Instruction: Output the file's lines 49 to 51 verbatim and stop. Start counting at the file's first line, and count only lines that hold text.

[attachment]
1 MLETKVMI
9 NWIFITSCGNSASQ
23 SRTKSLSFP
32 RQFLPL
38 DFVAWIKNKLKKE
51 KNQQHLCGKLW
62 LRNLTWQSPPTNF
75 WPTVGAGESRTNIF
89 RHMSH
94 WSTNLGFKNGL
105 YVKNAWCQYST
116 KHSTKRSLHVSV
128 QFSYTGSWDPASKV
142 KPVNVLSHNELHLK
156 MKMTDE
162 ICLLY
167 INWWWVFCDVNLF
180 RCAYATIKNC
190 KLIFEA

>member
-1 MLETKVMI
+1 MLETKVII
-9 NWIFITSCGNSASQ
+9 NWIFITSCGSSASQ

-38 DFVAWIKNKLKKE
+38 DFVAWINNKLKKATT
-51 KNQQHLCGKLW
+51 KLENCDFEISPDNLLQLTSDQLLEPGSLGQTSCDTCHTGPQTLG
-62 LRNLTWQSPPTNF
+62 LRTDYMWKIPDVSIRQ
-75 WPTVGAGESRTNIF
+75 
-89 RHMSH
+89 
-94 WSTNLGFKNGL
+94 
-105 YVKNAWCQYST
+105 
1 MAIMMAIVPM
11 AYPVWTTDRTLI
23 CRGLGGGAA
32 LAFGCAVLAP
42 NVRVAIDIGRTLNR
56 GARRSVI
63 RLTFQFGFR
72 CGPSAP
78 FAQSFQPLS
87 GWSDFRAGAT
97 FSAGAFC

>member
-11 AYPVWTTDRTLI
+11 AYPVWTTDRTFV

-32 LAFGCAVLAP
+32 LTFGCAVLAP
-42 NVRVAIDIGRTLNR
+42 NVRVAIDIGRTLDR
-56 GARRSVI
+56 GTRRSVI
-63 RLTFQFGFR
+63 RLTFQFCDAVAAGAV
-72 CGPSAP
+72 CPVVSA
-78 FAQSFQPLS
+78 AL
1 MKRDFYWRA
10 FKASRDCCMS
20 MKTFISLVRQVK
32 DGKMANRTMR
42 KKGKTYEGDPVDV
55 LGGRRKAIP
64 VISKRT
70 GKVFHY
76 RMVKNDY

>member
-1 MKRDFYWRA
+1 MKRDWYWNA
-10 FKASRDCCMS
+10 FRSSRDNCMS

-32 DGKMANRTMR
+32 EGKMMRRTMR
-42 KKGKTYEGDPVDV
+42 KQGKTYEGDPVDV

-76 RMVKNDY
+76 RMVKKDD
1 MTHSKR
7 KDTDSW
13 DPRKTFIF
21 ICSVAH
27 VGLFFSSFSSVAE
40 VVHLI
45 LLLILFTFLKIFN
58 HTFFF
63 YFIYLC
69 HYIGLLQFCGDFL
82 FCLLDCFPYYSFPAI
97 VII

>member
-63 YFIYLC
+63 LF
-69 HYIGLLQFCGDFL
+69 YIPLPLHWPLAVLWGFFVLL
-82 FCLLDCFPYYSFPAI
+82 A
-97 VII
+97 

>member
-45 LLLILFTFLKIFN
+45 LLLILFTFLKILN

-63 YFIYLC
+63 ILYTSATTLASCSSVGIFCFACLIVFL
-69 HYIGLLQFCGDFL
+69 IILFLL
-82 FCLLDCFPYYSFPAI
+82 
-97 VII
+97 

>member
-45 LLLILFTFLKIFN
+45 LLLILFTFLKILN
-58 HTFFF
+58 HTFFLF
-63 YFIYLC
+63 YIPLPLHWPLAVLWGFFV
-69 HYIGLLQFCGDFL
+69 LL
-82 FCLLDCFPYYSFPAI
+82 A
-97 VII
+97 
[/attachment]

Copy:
97 FSAGAFC

>member
-11 AYPVWTTDRTLI